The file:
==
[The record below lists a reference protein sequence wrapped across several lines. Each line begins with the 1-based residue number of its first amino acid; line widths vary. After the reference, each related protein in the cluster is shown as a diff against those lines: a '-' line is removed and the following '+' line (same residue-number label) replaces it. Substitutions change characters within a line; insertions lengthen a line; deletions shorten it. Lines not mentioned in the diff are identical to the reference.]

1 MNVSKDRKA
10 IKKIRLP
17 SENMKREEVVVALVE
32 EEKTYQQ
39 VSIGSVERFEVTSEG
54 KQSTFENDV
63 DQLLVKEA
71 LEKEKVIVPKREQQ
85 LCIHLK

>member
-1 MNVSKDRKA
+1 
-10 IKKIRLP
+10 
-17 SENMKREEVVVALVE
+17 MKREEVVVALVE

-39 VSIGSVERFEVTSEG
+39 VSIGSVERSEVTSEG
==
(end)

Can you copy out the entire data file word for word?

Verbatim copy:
[The record below lists a reference protein sequence wrapped across several lines. Each line begins with the 1-based residue number of its first amino acid; line widths vary. After the reference, each related protein in the cluster is shown as a diff against those lines: a '-' line is removed and the following '+' line (same residue-number label) replaces it. Substitutions change characters within a line; insertions lengthen a line; deletions shorten it. Lines not mentioned in the diff are identical to the reference.]

1 MNVSKDRKA
10 IKKIRLP
17 SENMKREEVVVALVE
32 EEKTYQQ
39 VSIGSVERFEVTSEG
54 KQSTFENDV
63 DQLLVKEA
71 LEKEKVIVPKREQQ
85 LCIHLK

>member
-1 MNVSKDRKA
+1 
-10 IKKIRLP
+10 
-17 SENMKREEVVVALVE
+17 MKREEVVVALVE

-39 VSIGSVERFEVTSEG
+39 VSIGSVERSEVTSEG